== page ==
Minding My Mindfulness

I’ve been dabbling in mindfulness lately. In February, 2018, I completed a three week Mindfulness Meditation workshop and was trying hard to stay focused on my breath. I learned that there’s just plain mindfulness and then there’s mindful meditation. The instructor said that it is possible to be mindful without Buddhism but you can’t be a Buddhist without mindfulness.

Since I call myself a secular humanist with Buddhist leanings, I thought I’d better pay more attention. And that’s the crux of it. Paying attention. Being present. I’ve absorbed the wisdom of Thich Nhat Hanh and Pema Chodrom and I love the Dalai Lama. I get that it’s a journey and mine has been one of peaks and valleys.  And no matter how long this journey, I seem to always have to go back to the beginning and relearn the basics

The definition of mindfulness is the practice of maintaining a nonjudgmental state of heightened or complete awareness of one’s thoughts, emotions, or experiences on a moment-to-moment basis.  The instructor also said mindfulness makes us kinder. The world needs more of that these days.

All this reminded me of Fall, 2017, when I’d attended a Mindfulness in Writing workshop. It sounded intriguing and I was at an impasse. I had gotten away from my writing and thought this might help me refocus.

The workshop was held at a non-profit wellness center outside of West Bend. I checked maps on the internet just to be sure I knew where I was going and then put the address into my GPS. Off I went, looking ahead to a peaceful day of writing and learning.

I was fine until the GPS said I should turn off the highway one exit before the internet map had indicated. There are times I follow what the GPS says and then there are times I don’t. Whatever my decision, I’ve always reached my destination.  So, this day, I decided to let the GPS be my guide. Perhaps I was trying to be more mindful.  I decided to consciously put aside my obsessive tendencies to always be in control and enjoy the ride.

It’s hard to believe that just a few miles north of a large city there are mile after mile of winding roads, rolling hills and green, sumptuous farmland with not a building or person in sight.  It was a mild, fall day and the colors were in full display. I was enjoying the experience.

I became concerned when the country road I’d turned onto, in a leap of faith, became quite narrow with no painted lines down the middle. Spots on this roadway became a hardly paved trail that couldn’t have accommodated a car passing in the other direction. I got more anxious when I saw a sign that said I was on a ‘bridle path.’  Here I was, driving to a mindfulness workshop and feeling less mindful by the minute.

As is my style, I began to fret that I’d never find this place or worse that I’d be late. One of my cardinal rules of life is to never be late. Three minutes before the workshop start time. I glimpsed hope ahead. The clearing revealed a road. A regular road with pavement and painted lines down the middle. The GPS said turn left and there it was. Within 50 feet, I’d arrived. The instructor was waiting at the door and I joked to her that my ride might have been a lesson in being mindful.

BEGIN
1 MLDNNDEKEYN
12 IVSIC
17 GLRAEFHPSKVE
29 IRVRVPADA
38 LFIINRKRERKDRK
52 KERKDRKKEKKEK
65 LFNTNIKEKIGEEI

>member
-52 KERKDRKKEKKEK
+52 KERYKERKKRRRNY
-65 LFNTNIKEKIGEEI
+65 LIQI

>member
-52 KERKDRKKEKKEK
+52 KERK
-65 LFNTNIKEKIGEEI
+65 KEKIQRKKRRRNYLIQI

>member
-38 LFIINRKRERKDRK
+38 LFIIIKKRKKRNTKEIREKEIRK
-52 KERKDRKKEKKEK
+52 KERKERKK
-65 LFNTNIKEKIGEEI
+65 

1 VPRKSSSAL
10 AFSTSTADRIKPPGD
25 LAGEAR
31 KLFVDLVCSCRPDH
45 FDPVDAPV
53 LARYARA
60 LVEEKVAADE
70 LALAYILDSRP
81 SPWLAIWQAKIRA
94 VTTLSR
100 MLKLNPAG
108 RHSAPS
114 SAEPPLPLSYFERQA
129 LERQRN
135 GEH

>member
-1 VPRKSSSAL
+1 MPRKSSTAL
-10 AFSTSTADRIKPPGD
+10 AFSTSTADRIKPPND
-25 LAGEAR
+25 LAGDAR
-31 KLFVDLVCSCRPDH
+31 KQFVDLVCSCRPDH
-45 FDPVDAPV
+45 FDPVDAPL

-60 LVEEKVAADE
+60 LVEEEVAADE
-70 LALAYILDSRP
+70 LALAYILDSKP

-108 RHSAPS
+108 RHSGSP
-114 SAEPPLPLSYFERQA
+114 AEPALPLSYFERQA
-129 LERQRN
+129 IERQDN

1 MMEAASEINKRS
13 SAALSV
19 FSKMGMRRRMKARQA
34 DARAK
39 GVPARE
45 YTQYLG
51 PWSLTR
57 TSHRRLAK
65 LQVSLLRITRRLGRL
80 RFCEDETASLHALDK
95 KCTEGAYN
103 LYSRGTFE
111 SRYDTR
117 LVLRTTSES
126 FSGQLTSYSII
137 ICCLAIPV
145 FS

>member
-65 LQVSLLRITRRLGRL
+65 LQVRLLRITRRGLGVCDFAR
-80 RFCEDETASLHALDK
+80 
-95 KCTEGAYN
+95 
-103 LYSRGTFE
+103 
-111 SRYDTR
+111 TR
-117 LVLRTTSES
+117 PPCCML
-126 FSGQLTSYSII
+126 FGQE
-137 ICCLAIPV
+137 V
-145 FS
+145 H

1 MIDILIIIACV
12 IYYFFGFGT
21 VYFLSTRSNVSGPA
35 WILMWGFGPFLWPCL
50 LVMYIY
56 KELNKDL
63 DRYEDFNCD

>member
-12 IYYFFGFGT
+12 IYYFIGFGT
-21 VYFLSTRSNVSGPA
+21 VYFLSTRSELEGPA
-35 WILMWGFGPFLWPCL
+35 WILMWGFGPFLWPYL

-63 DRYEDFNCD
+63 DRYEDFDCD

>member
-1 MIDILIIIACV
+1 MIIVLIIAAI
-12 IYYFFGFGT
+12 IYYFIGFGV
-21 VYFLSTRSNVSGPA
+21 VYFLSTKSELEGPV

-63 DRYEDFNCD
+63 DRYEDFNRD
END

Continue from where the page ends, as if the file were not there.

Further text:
The workshop was small with the instructor and five writers. We started with mediation and then several forced writings that have since yielded a poem and two essays.  After lunch we had a purposeful time of personal reflection. Just spending some time on our own and taking in our environment.

The afternoon began with another meditation followed by more deep writing. Several of the exercises involved simply observing and writing about our surroundings. Noticing what we might miss in the busyness of our regular activities.

All in all, it was a good day. What might be the best thing is that we slowed down. And that’s the essence of mindfulness.  Since the writing workshop, I’ve been more aware of the stories that are right there before my eyes; the tiniest observation can provide material for an essay or a poem. My new but small daily meditation practice has helped keep me balanced.

On my way out of the center, I stopped at the front desk and asked for directions to the county road I’d originally intended to take. I followed those directions and was back on the highway in minutes and home in no time. All on paved and marked roads! I wonder if taking charge and breaking the rules is part of being mindful too. Namaste.



Where Poems Come From

Just an innocent remark
at the end of a casual conversation.
Muses about life’s joys and sorrows.
Or insight after a troubling time.
There’s a poem in that, she says.

A friend talks about sitting in her yard
watching the squirrels prepare for winter.
How this made her laugh, then think
about the passage of time and how we all survive.
There’s a poem in that, she says.

A friend shares impressions,
after reading the Book of Joy.
The underlying tale of tolerance.
A friendship based on longevity and laughter.
There’s a poem in that, she says.

A friend just had her cat put down.
Sorrow after fourteen years of delight.
So hard to do the right thing.
A mixture of sadness and resolution.
There’s a poem in that, she says.

Friends leave the restaurant
and face the clear blue sky
without a cloud in sight or hint of breeze.
But cold as cold can be, we still appreciate.
There’s a poem in that, she says.

Monthly Poetry Breakfast meets.
Nine or ten, but we never have a full house.
Share, read, critique, we know
everything we do informs an image.
And that’s where poems come from.





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